CRT monitors are getting expensive. CGA and EGA monitors even more so. In theory, every 1980s computer that used those types of monitor had one at some point. But the survival rate of the monitors was much lower than the survival rate of the computers, so there aren’t enough of them to go around. That’s led to a need to convert CGA or EGA to VGA.
There are any number of ways to convert CGA to VGA, some of them more convoluted than others. The way I do it is fairly straightforward, but it does have some limitations, so you will have to decide if this is the right approach for you. The way I do it requires a simple converter, with the limitation being it only works with certain monitors because it strictly converts the digital signal to analog, so you end up with a 15 kilohertz signal that is technically closer to MCGA then to VGA.
But that 15 kilohertz limitation isn’t necessarily a showstopper. You may already have one of those monitors, or at least have one on your watch list because these are the same monitors that will work with an Amiga, Atari ST, Apple IIGS, and Tandy Color Computer 3. Examples include the Dell 2001FP and Dell E1912hf, but there are other 15 KHz monitors as well.
The adapter to convert CGA or EGA to VGA
GG Labs makes the adapter to convert CGA or EGA to VGA. It costs around $50. It is not a fully passive device. A built in microUSB jack provides 5 volts for power. I use an old charger from an Android tablet to power mine, and it’s working well.
As shipped, my adapter was almost ready to go. All of the dip switches need to be in the down position for CGA, Tandy / PC Jr graphics, and Commodore 128 RGBI. But I had to put jumper J4 into the position closest to the edge of the board to get my monitor to lock onto the signal.
For EGA, switches 1, 3, and 4 need to be up, with just switch 2 down.
For MDA, switches 1, 2, and 3 need to be up, with just switch 4 down.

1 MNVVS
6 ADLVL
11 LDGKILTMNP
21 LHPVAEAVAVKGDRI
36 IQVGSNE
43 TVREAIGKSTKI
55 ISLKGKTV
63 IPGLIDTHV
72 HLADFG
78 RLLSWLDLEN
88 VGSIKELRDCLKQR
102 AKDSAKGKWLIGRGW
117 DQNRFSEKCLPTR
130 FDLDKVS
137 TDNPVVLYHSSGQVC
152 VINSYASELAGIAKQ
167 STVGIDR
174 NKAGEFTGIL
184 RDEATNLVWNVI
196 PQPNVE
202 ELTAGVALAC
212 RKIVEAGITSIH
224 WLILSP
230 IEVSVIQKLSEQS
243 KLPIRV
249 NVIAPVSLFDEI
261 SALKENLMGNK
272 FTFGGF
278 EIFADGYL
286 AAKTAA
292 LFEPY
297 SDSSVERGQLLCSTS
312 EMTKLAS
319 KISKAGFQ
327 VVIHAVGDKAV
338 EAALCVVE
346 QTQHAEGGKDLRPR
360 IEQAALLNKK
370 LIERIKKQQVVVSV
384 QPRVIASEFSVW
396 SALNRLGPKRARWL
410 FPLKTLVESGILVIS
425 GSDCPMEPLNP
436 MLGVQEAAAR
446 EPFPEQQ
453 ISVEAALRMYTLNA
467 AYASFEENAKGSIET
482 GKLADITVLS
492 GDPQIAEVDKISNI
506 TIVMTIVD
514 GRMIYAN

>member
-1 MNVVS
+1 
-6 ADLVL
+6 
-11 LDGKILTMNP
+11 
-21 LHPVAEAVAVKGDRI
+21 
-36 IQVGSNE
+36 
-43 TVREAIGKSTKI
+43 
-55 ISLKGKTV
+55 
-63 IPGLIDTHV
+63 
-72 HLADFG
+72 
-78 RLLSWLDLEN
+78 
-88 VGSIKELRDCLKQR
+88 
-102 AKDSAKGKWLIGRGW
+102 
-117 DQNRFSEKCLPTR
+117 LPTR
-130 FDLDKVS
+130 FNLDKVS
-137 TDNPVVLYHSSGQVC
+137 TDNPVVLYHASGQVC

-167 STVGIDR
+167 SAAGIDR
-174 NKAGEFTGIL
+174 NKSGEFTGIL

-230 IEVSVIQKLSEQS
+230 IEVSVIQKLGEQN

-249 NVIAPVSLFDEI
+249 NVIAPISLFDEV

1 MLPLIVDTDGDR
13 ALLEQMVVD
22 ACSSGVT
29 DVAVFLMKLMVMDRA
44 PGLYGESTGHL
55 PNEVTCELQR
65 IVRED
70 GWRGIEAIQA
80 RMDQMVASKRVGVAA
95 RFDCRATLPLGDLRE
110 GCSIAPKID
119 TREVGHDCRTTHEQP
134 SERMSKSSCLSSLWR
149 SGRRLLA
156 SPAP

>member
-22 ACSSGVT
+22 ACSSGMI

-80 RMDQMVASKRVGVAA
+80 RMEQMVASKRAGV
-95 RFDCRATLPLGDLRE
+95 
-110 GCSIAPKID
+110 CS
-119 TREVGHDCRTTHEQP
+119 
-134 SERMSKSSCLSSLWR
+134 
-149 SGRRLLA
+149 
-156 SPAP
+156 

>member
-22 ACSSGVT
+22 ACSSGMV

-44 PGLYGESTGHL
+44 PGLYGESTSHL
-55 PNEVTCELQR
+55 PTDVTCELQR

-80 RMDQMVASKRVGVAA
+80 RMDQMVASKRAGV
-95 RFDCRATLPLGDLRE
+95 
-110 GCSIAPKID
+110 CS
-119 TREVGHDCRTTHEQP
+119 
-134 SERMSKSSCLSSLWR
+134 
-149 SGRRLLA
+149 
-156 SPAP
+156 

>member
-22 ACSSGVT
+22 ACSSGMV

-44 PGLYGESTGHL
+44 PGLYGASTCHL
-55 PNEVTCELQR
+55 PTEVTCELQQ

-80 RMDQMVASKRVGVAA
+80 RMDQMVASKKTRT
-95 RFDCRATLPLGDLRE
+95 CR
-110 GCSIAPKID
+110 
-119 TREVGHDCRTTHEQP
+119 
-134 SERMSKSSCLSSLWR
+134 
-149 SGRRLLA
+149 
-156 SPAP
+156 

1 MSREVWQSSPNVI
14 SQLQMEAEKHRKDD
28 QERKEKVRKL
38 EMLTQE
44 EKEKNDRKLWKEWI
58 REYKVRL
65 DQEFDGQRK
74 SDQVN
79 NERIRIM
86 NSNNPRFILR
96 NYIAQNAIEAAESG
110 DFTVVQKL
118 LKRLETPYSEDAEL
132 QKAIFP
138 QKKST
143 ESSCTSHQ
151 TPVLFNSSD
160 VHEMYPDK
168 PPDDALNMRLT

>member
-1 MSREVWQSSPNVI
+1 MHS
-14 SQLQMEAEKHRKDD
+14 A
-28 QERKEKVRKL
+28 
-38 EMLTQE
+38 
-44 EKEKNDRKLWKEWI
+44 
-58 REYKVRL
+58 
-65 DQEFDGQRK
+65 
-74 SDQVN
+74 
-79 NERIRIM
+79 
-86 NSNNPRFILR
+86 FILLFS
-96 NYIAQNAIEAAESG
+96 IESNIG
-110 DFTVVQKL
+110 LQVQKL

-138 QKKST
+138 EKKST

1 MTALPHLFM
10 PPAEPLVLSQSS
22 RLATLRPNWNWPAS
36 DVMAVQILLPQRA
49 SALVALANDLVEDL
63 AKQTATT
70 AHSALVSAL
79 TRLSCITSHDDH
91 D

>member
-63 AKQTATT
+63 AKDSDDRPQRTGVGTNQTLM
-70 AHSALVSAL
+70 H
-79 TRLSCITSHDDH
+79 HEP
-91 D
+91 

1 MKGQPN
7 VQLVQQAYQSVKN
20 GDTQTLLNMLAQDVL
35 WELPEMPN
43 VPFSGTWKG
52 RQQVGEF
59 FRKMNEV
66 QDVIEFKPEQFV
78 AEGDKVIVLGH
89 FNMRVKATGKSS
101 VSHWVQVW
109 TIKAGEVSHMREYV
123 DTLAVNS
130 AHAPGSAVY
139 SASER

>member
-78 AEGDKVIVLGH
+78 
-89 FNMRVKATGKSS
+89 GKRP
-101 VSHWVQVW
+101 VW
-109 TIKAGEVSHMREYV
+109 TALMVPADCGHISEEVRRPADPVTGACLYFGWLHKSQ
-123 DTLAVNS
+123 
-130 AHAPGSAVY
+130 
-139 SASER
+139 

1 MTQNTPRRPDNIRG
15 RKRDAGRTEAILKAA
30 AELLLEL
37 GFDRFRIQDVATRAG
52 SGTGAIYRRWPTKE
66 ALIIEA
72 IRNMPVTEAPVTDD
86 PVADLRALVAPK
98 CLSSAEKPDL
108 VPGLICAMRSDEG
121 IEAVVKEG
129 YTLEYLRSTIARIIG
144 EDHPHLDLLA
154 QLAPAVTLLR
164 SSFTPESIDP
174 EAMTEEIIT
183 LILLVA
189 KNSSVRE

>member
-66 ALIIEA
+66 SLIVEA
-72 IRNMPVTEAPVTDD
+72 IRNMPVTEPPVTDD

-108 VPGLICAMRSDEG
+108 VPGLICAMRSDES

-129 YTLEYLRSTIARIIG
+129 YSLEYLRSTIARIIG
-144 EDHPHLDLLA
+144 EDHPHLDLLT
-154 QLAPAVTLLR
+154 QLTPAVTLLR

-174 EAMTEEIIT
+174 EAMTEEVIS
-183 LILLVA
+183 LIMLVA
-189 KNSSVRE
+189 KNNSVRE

Connecting to your CGA or EGA
The device ships with a DE9 plug on one side and a DE15 plug on the other. It’s really intended to sit between the monitor and the computer, with a straight through nine pin cable running from the computer to the device, and a VGA cable running from the device to the monitor. You can also remove the lugs from the nine pin side and replace them with 4-40 machine screws to hold the connector together, and then plug the nine pin side directly into the RGB port. This works well enough on a Commodore 128, Tandy 1000, or PC with CGA video built onto the motherboard, although I do recommend propping the board up to provide some strain relief.
Connecting to a modern(ish) VGA monitor
The way I’ve usually seen GGLabs’ CGA2RGBI adapter used is to connect them to a VGA to HDMI converter, since most of those devices can handle a 15 kilohertz signal, and then you can connect to any TV or monitor that has HDMI. This isn’t a bad solution, and it may be the best long-term solution, since HDMI is the most common video connector type now. But it does require a convoluted collection of adapters and cables to work, and both of the adapters require power.
So I prefer to use a slightly different approach that doesn’t require a second adapter. It means you need a very specific monitor, but that monitor will cost about the same as the adapter that you need, and possibly less if you are able to source a suitable monitor locally or happen to already have one. And then all you need is a plain VGA cable.
15 kilohertz VGA monitor
A small but reasonable number of flat panel monitors with VGA inputs have an undocumented ability to lock onto a 15 kilohertz signal. Many of them have caveats, but if the price is right, it’s usually little. And these are the types of monitors you have a reasonable chance of being able to find at a thrift store or estate sale. They don’t look like anything special, and in fact they weren’t intended to be anything special. Many of the monitors with this capability were the cheapest monitor in the product line when they were being made.
When I plugged my Tandy into the converter and then into my monitor, and turned them both on, I immediately saw a familiar 1980s display. The text was sharp and clear and the color reproduction looked like I remember it looking. It’s also about 40% larger than it would be on a vintage CRT, but my eyes aren’t getting any younger, so if anything, that’s a big plus.
So for $50, plus the cost of a phone charger and a suitable monitor if you don’t have those already, I like this option. It is much less expensive, easier to find, and more reliable than a vintage CGA CRT like an IBM 5153 or Commodore 1084, and I like the results. And EGA monitors are even tougher to find, so this is a fantastic option for an EGA display too.
The flat panel display is a bit anachronistic, but the results look good. This approach may not be for everyone, but I find it works well for me.